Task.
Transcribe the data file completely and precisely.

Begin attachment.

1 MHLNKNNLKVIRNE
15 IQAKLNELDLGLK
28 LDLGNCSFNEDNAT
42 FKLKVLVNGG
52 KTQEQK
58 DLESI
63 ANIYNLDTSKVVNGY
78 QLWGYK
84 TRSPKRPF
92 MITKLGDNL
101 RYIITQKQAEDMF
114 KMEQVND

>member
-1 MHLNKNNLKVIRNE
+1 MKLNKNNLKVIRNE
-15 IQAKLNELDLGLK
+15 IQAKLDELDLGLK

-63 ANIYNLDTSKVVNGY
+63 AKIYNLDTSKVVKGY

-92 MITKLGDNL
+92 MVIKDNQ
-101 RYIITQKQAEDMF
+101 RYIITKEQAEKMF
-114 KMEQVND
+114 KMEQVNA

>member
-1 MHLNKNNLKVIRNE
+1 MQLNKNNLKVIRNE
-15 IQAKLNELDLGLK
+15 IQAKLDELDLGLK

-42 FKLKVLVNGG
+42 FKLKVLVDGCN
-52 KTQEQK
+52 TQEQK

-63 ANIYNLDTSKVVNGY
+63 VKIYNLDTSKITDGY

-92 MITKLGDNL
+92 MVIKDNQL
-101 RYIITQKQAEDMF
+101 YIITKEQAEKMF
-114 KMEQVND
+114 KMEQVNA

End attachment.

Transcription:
1 MHLNKNNLKVIRNE
15 IQAKLNELDLGLK
28 LDLGNCSFNEDNAT
42 FKLKVLVNGG
52 KTQEQK
58 DLESI
63 ANIYNLDTSKVVNGY
78 QLWGYK
84 TRSPKRPF
92 MITKLGDNL
101 RYIITQKQAEDMF
114 KMEQVND

>member
-1 MHLNKNNLKVIRNE
+1 MKLNKNNLKVIRNE
-15 IQAKLNELDLGLK
+15 IQAKLDELDLGLK

-63 ANIYNLDTSKVVNGY
+63 AKIYNLDTSKVVKGY

-92 MITKLGDNL
+92 MVIKDNQ
-101 RYIITQKQAEDMF
+101 RYIITKEQAEKMF
-114 KMEQVND
+114 KMEQVNA

>member
-1 MHLNKNNLKVIRNE
+1 MQLNKNNLKVIRNE
-15 IQAKLNELDLGLK
+15 IQAKLDELDLGLK

-42 FKLKVLVNGG
+42 FKLKVLVDGCN
-52 KTQEQK
+52 TQEQK

-63 ANIYNLDTSKVVNGY
+63 VKIYNLDTSKITDGY

-92 MITKLGDNL
+92 MVIKDNQL
-101 RYIITQKQAEDMF
+101 YIITKEQAEKMF
-114 KMEQVND
+114 KMEQVNA